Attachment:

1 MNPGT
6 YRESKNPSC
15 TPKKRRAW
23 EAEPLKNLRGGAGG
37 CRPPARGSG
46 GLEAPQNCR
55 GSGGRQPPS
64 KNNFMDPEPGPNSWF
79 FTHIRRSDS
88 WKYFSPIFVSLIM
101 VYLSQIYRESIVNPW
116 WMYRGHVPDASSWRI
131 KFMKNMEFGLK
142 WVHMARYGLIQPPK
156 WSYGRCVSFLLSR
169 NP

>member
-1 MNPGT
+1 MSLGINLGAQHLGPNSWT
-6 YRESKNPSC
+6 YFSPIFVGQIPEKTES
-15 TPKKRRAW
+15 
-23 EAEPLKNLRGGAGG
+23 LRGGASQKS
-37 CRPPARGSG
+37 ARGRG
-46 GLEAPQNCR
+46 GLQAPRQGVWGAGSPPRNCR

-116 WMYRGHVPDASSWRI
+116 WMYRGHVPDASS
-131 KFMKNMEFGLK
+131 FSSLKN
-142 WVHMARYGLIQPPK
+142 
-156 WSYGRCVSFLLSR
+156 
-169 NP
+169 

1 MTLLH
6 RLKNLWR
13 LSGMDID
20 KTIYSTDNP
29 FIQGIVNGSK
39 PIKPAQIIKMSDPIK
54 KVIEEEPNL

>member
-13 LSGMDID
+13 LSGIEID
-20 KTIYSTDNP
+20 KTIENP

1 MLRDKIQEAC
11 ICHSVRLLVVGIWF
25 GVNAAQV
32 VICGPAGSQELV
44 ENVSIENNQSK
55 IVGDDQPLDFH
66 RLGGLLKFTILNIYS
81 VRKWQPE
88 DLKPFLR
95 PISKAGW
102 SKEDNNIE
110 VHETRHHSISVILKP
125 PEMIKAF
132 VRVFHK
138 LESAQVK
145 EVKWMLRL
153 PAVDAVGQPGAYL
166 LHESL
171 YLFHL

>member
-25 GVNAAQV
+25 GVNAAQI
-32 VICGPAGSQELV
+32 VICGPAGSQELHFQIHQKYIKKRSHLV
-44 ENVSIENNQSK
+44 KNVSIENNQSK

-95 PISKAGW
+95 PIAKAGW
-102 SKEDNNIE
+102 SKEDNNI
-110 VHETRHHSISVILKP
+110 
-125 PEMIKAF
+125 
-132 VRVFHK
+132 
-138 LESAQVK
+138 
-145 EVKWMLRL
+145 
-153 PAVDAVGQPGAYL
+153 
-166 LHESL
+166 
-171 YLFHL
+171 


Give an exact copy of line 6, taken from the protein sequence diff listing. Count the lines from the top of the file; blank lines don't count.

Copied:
46 GLEAPQNCR